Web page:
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The statute of limitations in professional malpractice actions accrues at the time the malpractice occurs, not when the court issues an unfavorable decision.

April 1, 2010
Knopick v. Connelly, 2010 U.S. Dist. LEXIS 5586 (M.D.Pa. Jan. 25, 2010)

The plaintiff was represented by his former attorneys at a hearing to invalidate a Property Settlement Agreement he entered into with his wife. At the hearing, the plaintiff claimed that his former attorneys failed to call relevant witnesses, which subsequently caused the court to invalidate the agreement. The plaintiff hired the defendant-attorney to pursue a legal malpractice case against his former attorneys, but the defendant-attorney declined on the basis that such claims were barred by the two-year statute of limitations applicable to claims of negligence. The plaintiff then sued the defendant-attorney for failing to file suit against his former attorneys. The court held that the defendant-attorney properly exercised reasonable care and was correct that the statute of limitations against the former attorneys had run by the time the defendant-attorney was retained. The statute of limitations in claims of legal malpractice under Pennsylvania law begins to run when the legal malpractice "occurs" which, in that case, occurred at the time of the hearing, not at the time the court issued a decision to invalidate the Property Settlement Agreement.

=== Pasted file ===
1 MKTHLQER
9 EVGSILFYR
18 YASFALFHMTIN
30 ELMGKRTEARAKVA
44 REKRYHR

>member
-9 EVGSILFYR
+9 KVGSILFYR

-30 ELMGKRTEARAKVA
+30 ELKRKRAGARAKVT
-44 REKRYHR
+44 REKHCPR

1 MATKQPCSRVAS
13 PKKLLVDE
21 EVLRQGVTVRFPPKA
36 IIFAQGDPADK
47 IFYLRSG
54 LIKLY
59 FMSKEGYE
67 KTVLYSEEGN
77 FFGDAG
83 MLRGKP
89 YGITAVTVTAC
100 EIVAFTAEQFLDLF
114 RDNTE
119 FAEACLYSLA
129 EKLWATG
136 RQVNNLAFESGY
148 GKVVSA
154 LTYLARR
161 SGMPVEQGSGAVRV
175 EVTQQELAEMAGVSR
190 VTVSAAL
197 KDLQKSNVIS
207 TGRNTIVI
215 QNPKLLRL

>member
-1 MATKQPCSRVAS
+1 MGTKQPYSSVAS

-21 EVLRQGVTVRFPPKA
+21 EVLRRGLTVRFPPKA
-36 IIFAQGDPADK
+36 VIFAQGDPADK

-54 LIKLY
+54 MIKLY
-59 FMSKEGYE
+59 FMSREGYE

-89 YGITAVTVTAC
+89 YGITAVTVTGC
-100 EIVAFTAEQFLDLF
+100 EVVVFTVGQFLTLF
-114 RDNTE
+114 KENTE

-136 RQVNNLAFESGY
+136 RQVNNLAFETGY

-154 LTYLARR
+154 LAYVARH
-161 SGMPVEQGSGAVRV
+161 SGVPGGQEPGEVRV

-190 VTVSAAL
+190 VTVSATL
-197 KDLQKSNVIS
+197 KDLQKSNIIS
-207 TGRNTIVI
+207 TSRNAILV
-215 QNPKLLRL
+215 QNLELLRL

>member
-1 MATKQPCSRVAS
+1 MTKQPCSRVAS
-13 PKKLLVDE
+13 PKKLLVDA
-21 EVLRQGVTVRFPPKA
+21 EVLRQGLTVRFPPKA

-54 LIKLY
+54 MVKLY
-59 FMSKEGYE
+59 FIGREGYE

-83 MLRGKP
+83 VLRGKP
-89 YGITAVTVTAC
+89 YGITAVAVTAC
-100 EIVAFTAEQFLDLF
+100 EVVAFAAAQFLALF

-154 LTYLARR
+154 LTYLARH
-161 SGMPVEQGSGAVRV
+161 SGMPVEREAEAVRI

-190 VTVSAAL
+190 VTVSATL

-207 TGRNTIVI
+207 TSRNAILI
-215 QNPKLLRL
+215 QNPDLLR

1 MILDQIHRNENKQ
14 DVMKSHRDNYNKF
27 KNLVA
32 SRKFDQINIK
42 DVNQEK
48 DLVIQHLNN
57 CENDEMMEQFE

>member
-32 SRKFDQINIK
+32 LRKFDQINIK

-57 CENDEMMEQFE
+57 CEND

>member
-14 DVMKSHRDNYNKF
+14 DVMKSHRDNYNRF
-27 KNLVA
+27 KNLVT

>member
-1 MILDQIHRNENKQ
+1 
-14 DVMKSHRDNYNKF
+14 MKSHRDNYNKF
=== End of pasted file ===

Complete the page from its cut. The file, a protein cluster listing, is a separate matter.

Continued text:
Case Law Alert - 2nd Qtr 2010

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